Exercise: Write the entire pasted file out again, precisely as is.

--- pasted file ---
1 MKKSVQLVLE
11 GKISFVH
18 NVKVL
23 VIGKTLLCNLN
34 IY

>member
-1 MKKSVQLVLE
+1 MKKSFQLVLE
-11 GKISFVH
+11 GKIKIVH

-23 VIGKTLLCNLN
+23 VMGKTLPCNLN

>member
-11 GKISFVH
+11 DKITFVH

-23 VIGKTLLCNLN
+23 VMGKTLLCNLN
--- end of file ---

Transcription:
1 MKKSVQLVLE
11 GKISFVH
18 NVKVL
23 VIGKTLLCNLN
34 IY

>member
-1 MKKSVQLVLE
+1 MKKSFQLVLE
-11 GKISFVH
+11 GKIKIVH

-23 VIGKTLLCNLN
+23 VMGKTLPCNLN

>member
-11 GKISFVH
+11 DKITFVH

-23 VIGKTLLCNLN
+23 VMGKTLLCNLN